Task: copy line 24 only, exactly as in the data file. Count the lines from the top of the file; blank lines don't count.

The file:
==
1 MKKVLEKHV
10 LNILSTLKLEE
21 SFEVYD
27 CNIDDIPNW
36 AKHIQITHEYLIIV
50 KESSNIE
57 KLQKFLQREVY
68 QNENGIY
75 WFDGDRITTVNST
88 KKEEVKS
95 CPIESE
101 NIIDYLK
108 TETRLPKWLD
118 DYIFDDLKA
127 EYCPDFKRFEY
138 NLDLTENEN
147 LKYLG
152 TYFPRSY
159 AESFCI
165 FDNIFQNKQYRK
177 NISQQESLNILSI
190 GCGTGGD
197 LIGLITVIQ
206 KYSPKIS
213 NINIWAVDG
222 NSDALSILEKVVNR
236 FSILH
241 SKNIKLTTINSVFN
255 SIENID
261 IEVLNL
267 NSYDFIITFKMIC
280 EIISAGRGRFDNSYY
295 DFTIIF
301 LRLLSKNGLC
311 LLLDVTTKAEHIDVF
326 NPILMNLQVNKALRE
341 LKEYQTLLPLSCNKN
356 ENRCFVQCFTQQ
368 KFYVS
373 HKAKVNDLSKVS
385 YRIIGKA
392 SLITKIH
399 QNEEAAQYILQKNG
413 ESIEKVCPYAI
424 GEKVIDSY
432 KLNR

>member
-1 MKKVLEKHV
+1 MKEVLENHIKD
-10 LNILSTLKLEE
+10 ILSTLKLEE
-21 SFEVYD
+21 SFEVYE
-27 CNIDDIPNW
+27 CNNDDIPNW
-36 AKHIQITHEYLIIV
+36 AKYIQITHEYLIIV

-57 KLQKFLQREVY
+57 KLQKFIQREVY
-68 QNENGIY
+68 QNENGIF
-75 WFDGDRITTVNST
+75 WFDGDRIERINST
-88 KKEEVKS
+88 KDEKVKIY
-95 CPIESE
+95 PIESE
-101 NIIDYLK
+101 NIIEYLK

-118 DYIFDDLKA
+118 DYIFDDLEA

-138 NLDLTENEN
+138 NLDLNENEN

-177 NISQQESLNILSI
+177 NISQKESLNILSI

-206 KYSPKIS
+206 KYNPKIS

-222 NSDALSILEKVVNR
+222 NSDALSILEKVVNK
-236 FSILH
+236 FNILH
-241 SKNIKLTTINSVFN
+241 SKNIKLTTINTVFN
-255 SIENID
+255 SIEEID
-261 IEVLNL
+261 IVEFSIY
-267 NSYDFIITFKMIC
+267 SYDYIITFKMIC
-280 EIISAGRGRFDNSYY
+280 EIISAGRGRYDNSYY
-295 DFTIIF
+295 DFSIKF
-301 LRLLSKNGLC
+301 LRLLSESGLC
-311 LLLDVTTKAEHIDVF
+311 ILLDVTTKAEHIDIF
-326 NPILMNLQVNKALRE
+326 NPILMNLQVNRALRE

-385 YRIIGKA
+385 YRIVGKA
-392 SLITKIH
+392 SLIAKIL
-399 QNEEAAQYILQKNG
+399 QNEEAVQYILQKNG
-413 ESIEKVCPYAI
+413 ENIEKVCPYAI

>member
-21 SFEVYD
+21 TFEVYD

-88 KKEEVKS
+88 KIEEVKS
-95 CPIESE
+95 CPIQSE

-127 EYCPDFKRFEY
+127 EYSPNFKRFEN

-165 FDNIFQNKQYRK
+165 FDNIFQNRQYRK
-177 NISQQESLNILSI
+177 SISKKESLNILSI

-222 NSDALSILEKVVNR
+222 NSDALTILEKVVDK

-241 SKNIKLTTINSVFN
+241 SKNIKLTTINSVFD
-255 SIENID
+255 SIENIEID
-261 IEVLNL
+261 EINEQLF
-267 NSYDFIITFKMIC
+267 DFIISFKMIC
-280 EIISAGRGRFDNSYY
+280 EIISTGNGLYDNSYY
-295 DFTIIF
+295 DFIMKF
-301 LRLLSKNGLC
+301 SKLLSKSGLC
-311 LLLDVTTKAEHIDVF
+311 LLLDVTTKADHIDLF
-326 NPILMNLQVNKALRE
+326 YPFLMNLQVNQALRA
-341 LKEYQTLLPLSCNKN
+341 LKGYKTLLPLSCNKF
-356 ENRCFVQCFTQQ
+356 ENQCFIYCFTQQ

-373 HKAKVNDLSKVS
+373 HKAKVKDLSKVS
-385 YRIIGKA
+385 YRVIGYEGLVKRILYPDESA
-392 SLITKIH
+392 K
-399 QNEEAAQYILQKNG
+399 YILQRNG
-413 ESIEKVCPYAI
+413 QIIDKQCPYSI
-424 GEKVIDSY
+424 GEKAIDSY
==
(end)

206 KYSPKIS